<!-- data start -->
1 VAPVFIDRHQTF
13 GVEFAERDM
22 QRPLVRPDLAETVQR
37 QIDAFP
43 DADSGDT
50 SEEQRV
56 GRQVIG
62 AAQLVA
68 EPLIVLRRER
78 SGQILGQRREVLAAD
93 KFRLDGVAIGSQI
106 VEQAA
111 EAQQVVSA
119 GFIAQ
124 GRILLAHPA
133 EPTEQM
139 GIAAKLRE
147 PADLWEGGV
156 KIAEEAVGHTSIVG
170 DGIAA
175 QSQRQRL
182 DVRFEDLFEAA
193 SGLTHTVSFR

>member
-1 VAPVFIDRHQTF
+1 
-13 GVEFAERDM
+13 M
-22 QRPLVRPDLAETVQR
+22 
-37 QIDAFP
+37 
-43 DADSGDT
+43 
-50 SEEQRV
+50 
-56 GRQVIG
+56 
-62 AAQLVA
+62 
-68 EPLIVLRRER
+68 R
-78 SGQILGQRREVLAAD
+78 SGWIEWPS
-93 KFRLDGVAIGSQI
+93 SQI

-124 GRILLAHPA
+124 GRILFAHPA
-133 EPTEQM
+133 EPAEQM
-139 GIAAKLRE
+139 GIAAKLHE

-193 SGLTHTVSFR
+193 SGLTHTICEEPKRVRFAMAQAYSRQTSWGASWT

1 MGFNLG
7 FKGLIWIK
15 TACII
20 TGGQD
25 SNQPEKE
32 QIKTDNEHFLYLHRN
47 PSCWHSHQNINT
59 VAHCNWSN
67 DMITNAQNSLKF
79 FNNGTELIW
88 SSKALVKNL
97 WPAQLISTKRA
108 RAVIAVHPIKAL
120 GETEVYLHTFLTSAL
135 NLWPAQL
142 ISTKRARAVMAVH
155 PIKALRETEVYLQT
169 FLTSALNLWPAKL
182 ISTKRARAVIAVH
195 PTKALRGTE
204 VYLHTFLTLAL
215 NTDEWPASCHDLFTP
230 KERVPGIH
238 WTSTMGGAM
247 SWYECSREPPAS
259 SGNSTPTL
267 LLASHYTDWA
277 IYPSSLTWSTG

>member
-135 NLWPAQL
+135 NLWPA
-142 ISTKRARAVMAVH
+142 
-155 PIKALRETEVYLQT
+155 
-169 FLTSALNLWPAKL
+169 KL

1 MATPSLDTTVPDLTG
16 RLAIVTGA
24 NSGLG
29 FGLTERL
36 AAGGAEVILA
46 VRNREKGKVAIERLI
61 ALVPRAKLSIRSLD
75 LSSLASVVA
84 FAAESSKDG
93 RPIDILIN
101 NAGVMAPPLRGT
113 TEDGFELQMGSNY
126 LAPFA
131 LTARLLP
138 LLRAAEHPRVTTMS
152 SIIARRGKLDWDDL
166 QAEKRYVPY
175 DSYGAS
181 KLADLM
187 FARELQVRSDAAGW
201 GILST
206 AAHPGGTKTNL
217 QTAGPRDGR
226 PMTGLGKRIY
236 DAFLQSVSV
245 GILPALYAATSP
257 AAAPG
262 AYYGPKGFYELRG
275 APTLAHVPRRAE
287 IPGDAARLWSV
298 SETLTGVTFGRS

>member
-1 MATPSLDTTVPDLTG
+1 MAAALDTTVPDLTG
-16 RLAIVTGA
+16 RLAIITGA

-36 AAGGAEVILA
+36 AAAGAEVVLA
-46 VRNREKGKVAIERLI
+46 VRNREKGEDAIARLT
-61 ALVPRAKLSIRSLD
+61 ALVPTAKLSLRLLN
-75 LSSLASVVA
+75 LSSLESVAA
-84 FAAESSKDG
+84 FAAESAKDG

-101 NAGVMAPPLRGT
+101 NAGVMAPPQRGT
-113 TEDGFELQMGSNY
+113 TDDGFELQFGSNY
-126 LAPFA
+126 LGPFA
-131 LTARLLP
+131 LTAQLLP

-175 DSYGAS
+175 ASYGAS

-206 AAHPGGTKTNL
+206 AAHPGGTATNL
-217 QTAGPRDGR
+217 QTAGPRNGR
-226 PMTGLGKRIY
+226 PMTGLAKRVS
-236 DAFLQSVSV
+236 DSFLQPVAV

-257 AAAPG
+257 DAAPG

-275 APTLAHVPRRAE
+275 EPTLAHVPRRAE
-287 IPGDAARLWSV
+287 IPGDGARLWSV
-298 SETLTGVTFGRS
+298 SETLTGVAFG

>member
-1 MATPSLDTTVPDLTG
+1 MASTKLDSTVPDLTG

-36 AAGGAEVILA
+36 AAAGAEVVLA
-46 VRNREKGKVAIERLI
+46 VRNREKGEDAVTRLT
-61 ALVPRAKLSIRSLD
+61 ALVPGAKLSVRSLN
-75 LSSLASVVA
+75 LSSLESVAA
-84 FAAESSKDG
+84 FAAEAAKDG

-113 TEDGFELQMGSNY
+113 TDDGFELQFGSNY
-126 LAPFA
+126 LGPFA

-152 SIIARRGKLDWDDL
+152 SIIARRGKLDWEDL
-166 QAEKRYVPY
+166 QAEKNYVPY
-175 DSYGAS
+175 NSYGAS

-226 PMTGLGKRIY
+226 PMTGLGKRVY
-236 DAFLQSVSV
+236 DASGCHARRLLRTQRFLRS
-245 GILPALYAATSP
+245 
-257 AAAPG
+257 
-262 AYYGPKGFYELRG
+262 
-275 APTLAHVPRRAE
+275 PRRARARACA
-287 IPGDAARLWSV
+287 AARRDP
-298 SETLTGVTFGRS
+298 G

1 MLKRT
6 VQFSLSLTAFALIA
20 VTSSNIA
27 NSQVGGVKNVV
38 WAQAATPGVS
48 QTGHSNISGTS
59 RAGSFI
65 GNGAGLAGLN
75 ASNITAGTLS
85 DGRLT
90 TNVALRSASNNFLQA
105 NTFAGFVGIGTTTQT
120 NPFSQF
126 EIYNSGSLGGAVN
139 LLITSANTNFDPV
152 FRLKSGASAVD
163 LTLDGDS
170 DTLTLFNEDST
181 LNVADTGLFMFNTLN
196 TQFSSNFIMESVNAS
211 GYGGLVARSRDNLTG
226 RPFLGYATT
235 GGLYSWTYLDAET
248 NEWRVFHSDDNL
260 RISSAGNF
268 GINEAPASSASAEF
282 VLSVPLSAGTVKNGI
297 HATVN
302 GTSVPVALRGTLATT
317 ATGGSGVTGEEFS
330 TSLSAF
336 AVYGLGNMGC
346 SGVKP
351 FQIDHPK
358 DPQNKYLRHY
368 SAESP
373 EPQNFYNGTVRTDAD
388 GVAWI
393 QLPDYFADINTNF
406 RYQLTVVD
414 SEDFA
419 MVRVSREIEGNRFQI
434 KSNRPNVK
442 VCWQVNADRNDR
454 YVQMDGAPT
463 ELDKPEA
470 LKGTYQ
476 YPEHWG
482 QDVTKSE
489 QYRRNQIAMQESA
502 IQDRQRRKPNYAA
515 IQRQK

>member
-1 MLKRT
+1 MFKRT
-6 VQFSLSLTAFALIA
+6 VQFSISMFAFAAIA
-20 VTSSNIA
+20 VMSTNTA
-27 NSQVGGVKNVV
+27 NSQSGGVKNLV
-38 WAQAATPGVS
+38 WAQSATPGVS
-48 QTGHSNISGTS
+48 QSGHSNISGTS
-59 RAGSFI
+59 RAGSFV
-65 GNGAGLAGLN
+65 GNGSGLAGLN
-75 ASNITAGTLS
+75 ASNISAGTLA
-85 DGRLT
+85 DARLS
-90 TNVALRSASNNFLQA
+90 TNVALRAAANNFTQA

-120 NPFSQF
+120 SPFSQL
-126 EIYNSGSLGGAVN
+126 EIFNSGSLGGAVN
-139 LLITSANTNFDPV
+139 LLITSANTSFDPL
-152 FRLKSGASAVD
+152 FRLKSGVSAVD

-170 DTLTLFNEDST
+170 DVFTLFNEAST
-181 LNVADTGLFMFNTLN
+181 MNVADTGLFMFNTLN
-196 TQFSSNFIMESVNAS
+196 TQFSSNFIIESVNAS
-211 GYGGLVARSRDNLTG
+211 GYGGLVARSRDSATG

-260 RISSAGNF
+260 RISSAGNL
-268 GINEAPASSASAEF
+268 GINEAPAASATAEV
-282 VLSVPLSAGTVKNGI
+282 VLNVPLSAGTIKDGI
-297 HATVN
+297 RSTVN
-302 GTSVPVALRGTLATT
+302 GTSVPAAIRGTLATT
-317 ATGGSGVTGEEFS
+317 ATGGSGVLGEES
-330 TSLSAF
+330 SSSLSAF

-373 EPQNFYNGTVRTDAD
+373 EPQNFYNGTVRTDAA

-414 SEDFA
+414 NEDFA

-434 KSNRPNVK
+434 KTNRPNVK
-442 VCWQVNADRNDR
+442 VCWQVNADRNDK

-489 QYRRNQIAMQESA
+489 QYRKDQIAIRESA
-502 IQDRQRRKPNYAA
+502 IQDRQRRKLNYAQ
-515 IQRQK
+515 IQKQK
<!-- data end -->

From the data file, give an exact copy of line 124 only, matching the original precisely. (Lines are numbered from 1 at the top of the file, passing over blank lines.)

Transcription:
-1 MATPSLDTTVPDLTG